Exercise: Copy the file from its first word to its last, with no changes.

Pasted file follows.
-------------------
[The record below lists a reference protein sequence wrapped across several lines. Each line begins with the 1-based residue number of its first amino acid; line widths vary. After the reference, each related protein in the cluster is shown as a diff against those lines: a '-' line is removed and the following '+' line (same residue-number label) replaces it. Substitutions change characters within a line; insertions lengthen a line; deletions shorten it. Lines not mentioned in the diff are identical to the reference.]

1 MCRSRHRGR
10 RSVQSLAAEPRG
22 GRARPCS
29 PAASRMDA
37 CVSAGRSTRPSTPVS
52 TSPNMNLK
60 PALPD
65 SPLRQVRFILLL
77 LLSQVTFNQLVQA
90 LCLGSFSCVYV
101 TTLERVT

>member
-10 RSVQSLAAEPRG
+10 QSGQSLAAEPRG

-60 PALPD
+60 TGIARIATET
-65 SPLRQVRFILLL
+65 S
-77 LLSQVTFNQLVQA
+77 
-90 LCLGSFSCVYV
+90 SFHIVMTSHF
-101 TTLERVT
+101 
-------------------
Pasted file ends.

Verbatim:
[The record below lists a reference protein sequence wrapped across several lines. Each line begins with the 1-based residue number of its first amino acid; line widths vary. After the reference, each related protein in the cluster is shown as a diff against those lines: a '-' line is removed and the following '+' line (same residue-number label) replaces it. Substitutions change characters within a line; insertions lengthen a line; deletions shorten it. Lines not mentioned in the diff are identical to the reference.]

1 MCRSRHRGR
10 RSVQSLAAEPRG
22 GRARPCS
29 PAASRMDA
37 CVSAGRSTRPSTPVS
52 TSPNMNLK
60 PALPD
65 SPLRQVRFILLL
77 LLSQVTFNQLVQA
90 LCLGSFSCVYV
101 TTLERVT

>member
-10 RSVQSLAAEPRG
+10 QSGQSLAAEPRG

-60 PALPD
+60 TGIARIATET
-65 SPLRQVRFILLL
+65 S
-77 LLSQVTFNQLVQA
+77 
-90 LCLGSFSCVYV
+90 SFHIVMTSHF
-101 TTLERVT
+101 